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Papua New Guinea

 

ACN Project of the Week – Supporting the family apostolate in Papua New Guinea

08.05.2019 in ACN International, ACN PROJECTS, Adapted by Amanda Bridget Griffin, Family Apostolate, Papua New Guinea

Papua New Guinea 

Support for the family apostolate in the diocese of Wabag

Papua New Guinea is the largest and most populous country in Oceania. It also has one of the richest and most diverse ecosystems on the planet as well as the most diversity of human societies and cultures, with a total of some 830 different spoken languages.

Most of its 5 million inhabitants follow Christianity today, and roughly half of these are Catholics – though Christianity was in many cases introduced only a few generations ago and is in some cases not deeply rooted in the culture.

Many people in Papua New Guinea have found it difficult to adjust to the extremely rapid social developments associated with the modern information age, while the State in many regions seems unable to fulfill even its most basic duties. The consequences have included a sense of social uprootedness, extensive crime, drug and alcohol addiction, domestic violence and child abuse. The Church is therefore focusing very much upon the family apostolate, since this is the only way to bring about improvement.

In the diocese of Wabag, the work with families is likewise a major priority. Conditions are difficult, however. The diocese is poor and many of the priests also have to support themselves by growing their own food, in addition to carrying out their priestly duties. Most of the faithful live in remote and inaccessible mountain regions, and the parishes are vast, with numerous outstations, while the roads are often nearly impassable. In order to be able to reach as many of the Catholic faithful as possible, there are 13 diocesan committees which operate pastoral and social activities in the parishes, thereby covering almost every area of social life.

Training is also offered to members of the laity that they in turn can carry on the same work independently later on. Along with all this work, the improvement of the practical living circumstances of the people goes hand in hand to deepen and strengthen their faith. ACN has committed to supporting this extensive pastoral outreach program for a period of three years. Our contribution for this year is $45,000.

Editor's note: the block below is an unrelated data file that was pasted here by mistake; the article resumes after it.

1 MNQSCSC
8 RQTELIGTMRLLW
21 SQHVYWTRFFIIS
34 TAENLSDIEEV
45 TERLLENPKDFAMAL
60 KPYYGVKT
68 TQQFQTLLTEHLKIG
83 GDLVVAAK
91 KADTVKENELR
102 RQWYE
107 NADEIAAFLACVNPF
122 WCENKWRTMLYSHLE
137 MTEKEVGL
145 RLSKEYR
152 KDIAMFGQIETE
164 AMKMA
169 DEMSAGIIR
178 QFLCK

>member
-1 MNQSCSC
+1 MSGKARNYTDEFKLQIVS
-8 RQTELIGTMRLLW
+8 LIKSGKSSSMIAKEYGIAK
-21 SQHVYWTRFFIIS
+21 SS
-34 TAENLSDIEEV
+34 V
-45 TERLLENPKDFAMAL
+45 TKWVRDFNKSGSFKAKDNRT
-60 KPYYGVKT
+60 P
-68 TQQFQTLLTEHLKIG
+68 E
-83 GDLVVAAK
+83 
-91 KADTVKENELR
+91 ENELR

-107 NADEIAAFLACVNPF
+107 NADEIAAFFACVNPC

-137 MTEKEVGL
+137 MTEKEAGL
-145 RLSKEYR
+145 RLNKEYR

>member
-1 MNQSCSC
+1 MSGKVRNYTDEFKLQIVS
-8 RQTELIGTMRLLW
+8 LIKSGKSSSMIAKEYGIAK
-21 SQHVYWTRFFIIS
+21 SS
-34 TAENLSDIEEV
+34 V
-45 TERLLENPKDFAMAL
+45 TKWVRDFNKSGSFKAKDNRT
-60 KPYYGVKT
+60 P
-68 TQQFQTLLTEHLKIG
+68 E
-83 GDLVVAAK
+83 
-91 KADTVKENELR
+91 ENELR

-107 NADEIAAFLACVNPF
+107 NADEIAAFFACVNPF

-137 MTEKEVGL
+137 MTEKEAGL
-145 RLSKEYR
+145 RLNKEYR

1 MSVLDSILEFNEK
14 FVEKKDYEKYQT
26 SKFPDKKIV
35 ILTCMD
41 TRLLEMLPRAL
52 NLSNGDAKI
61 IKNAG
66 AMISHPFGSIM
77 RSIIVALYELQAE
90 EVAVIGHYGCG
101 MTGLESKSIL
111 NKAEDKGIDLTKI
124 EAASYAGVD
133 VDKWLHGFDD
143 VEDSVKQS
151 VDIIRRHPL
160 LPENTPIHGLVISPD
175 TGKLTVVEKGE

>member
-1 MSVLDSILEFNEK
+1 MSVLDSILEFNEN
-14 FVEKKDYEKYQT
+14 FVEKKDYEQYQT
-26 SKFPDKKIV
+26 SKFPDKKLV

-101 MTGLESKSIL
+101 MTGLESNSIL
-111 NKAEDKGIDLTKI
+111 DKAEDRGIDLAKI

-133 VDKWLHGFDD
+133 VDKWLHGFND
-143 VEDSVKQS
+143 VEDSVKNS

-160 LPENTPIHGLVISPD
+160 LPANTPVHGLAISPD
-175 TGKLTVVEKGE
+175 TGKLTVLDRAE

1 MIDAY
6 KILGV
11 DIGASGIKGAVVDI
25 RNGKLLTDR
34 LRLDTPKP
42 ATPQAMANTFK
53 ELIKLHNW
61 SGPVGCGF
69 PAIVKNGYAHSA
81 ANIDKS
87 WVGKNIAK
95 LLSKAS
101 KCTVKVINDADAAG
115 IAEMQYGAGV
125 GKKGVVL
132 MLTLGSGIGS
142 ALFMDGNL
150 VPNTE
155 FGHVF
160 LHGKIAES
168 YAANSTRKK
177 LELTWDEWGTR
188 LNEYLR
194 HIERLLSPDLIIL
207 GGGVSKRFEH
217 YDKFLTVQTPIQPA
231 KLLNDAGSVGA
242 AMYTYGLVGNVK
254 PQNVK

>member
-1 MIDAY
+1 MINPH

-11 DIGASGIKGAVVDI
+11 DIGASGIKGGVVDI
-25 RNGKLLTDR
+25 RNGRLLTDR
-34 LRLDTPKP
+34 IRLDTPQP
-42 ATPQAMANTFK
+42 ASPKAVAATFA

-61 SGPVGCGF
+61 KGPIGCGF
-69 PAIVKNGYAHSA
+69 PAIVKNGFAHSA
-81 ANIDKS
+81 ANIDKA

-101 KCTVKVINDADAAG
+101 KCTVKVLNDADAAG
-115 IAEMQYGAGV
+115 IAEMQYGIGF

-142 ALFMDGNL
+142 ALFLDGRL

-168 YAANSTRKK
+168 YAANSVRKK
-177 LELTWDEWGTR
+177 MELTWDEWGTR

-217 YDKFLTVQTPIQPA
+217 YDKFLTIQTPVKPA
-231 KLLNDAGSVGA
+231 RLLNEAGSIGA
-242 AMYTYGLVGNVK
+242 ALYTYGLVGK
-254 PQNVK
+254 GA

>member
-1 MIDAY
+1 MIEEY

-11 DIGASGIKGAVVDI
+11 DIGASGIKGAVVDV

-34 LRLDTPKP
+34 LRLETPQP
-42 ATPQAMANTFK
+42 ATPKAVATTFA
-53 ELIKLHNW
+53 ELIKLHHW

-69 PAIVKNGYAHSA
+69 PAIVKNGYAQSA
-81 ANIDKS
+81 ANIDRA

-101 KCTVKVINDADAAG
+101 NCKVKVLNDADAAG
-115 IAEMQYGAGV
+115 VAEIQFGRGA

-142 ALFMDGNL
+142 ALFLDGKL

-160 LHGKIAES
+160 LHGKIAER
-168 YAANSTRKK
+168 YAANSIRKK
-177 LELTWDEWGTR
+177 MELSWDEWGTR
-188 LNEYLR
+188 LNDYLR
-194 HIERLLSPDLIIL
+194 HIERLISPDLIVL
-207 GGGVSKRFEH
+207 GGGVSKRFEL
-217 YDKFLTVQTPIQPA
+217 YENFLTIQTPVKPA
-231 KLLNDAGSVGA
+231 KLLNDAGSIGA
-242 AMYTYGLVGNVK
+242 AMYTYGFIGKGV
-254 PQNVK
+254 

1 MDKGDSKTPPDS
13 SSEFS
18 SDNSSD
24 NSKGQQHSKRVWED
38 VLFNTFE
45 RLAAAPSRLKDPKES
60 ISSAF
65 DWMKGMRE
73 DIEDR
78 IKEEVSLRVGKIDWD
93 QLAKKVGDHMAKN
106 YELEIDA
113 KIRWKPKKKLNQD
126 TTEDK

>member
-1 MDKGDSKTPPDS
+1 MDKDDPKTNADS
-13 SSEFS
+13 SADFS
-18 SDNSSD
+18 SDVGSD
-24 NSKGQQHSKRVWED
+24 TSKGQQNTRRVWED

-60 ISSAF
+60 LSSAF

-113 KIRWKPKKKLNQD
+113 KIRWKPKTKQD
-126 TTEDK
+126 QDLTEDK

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ACN Success Story – Thank you for the Mass intentions in Papua New Guinea!

28.02.2018 in ACN BENEFACTORS, ACN International, Adaptation Mario Bard, Catholic priests, International Catholic Charity Aid to the Church in Need, Journey with ACN, Mass Offerings, Papua New Guinea, Priests

Papua New Guinea

Success Story – Thank you for your Mass intentions!

The 26 priests of the diocese of Wabag, in central Papua New Guinea, are very grateful to you for the 2,025 Mass Intentions that you have provided. Bishop Arnold Orowae appealed to us for help last year, since his diocese is very poor and his priests are forced to supplement their income by growing their own food in order to support themselves. At the same time, they have to minister to vast parishes with numerous outstations in this remote and difficult mountain terrain.

 

The long distances they have to travel include negotiating sometimes almost impassable tracks. Yet they still minister unfailingly to the 75,000 Catholic faithful of the diocese, visiting the sick, counselling and accompanying families, travelling to remote outstations to say Mass and administer the Sacraments, providing religious education and celebrating Holy Mass in the schools, organizing retreats for children, young people, altar servers and catechists.

 

Since the Year of Mercy, there has also been an increase in the number of people seeking the Sacrament of Confession, which, of course, takes up much of the priests‘ time. In many places there has also been an intensification in Eucharistic adoration. Feast days and holy days are celebrated with great festivities. For example, each parish prepares for its own patronal feast with a novena, and during October, the month of the Rosary, there are processions in all communities where there is a chapel. So it is that the priests are tirelessly on the go.